Book Review: “The Christian Atheist” by Craig Groeschel

In a book written in 2010 that is both rich in personal anecdotal stories and supposedly (according to the front inside cover) a “classic in the making”, Craig Groeschel writes about what it means to be a Christian Atheist in his book The Christian Atheist.


Before reviewing this book, it is important to see how Groeschel defines “Christian Atheism.” Christian Atheism, according to Groeschel, is “where people believe in God but live as if he doesn’t exist” (p. 14). Groeschel writes this book “for anyone courageous enough to admit to their hypocrisy” (p. 15). Groeschel, a pastor, admits he sees this kind of atheism in himself (p. 14). In fact, he writes himself that he is indeed a Christian atheist albeit not as bad as he was when he was younger (p. 17). Each chapter in this book starts with “When you believe in God but…” followed by an action or attitude (i.e., not forgiving, not thinking God is fair, etc.). Is this book really a “classic in the making” as the inside cover states? This book review attempts to answer that question.


On this book’s inside cover, one finds endorsements for this book from seven different people. Those people are Francis Chan, Andy Stanley, Brian Houston, Jentezen Franklin, Bill Hybels, Dave Ramsey and Brad Lomenick. By 2010, Houston and Stanley had proven they were false teachers (a heretic in the case of Houston). Hybels by this time had proven to be a flagrant disobeyer of God’s Word. Chan by this time had proven to be a guy who preached a lot of law with little Gospel. I cannot speak for the other guys (Franklin, Ramsey and Lomenick) at the time this book was written (although admittedly I am not hopeful). Nevertheless, if Groeschel is ok with false teachers/heretics endorsing his book, that is not a good sign. Despite that, it is still necessary to review this book based on its content and not on who endorses it.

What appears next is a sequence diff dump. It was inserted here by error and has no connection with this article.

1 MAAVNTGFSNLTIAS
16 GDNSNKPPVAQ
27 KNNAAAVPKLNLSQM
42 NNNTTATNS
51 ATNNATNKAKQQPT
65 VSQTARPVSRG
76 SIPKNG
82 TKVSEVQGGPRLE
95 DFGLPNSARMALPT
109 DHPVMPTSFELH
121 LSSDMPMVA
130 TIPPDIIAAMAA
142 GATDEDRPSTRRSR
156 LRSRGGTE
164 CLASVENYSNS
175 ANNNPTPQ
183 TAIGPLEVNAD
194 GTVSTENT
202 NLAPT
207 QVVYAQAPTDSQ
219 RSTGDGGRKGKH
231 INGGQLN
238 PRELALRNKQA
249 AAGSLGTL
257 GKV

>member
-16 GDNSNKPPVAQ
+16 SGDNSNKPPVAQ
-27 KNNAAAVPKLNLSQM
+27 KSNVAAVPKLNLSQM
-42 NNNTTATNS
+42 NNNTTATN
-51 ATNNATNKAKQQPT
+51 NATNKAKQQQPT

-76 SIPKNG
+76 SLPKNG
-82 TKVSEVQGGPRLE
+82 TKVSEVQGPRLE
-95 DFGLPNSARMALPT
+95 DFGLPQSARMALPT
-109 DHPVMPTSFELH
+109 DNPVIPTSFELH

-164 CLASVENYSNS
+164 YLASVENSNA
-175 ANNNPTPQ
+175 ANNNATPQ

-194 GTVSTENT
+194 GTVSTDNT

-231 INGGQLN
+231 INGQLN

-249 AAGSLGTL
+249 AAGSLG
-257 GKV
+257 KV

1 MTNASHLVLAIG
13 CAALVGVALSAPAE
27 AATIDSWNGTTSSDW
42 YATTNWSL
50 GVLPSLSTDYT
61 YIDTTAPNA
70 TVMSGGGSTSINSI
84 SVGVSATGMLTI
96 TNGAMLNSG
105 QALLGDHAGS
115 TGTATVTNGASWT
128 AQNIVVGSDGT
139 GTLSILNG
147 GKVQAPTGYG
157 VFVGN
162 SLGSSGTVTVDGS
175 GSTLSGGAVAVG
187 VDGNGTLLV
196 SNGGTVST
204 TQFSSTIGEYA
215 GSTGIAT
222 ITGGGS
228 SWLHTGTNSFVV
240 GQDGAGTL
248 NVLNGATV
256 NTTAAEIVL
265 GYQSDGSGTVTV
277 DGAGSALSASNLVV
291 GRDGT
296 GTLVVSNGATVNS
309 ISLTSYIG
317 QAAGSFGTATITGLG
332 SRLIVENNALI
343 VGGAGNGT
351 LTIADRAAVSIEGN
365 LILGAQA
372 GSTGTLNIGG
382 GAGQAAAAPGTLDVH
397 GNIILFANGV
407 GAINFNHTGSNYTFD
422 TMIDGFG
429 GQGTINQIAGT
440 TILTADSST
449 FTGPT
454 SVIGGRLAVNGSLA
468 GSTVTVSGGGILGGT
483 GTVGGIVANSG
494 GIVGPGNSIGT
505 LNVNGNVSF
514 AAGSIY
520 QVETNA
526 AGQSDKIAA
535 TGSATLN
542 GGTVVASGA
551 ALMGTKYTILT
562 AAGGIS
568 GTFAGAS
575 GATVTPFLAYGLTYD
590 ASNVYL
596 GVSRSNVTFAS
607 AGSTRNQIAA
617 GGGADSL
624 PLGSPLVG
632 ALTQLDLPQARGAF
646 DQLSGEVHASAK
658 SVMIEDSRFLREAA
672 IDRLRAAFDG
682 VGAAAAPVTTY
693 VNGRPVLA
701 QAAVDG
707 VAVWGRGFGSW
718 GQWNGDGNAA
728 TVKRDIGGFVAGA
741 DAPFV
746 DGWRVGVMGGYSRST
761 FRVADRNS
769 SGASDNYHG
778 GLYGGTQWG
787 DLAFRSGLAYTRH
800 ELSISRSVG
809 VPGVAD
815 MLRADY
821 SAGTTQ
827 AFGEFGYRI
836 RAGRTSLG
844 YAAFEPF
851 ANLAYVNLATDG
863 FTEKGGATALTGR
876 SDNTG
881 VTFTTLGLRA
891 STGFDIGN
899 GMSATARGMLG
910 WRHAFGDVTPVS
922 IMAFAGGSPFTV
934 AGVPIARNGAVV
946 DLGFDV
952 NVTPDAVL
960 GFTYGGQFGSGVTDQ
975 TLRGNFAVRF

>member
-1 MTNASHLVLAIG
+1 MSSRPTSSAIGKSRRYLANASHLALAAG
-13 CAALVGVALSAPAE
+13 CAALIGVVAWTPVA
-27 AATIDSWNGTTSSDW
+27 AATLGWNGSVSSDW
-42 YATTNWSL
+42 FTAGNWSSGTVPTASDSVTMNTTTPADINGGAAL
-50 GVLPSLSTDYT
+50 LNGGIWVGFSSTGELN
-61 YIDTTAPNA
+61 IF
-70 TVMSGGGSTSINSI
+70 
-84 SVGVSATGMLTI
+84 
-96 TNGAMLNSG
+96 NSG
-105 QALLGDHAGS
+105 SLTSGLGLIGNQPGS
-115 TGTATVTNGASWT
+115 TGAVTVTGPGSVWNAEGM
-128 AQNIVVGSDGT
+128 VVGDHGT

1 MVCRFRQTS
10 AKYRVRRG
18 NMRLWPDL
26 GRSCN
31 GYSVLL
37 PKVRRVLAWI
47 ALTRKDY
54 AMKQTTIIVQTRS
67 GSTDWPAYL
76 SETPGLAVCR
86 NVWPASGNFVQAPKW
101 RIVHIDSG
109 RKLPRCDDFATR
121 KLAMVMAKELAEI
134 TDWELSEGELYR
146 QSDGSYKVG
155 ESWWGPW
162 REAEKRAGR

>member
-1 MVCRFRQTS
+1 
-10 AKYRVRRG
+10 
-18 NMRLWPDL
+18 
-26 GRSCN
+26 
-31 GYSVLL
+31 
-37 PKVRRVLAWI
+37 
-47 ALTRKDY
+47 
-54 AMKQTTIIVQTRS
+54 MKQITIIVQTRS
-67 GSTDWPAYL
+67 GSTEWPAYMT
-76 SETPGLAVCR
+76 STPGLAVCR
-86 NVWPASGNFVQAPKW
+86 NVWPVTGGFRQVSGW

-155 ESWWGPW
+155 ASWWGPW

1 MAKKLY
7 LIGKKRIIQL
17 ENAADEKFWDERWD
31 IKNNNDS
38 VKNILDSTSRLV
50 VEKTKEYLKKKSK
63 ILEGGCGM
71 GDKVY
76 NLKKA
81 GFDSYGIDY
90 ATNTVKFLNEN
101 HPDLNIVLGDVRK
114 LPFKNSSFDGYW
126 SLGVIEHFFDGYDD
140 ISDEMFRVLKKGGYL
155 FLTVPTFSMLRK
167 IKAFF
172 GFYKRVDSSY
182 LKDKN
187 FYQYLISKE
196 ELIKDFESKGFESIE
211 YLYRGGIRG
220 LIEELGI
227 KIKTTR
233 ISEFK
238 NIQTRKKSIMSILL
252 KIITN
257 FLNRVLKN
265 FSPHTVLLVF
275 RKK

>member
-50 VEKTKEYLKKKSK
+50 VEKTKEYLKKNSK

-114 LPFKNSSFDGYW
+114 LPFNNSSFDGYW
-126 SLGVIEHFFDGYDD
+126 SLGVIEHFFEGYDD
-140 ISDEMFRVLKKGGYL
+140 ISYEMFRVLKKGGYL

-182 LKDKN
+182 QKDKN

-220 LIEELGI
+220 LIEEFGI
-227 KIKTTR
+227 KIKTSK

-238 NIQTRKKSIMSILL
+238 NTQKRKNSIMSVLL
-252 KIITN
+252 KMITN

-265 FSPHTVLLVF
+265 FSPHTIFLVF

Each chapter in this book features heavy doses of Groeschel’s own personal anecdotal stories. He does a fair job of connecting them to the subject matter at hand. He also has quite bit of humor. However, this book is in no way a classic in the making. I have no less than four reasons for coming to this conclusion.

First, I found Groeschel to be quite a bad handler of God’s Word. Specifically, he is a bad re-teller of Scripture at best and a Scripture twister at worst. For example, when discussing his manmade doctrine of the shame cycle, Groeschel claims Peter broke out of a prison of shame (pp. 50-51). This is an example of Groeschel trying to re-tell Scripture without citing anything. I’ll let Groeschel explain (pp. 51-52):

One of Jesus’ disciples, Peter, broke out of his prison of shame, although the struggle was long. Jesus had predicted this fisherman-turned-disciple’s betrayal, and Peter immediately and passionately denied that he’d ever turn on Jesus. “I’ll stand faithfully by you until the end,” he insisted.
Unfortunately, real-life events soon proved Peter wrong. A rooster’s crow reminded Peter of his denial, forcing him to face his crushing triple failure.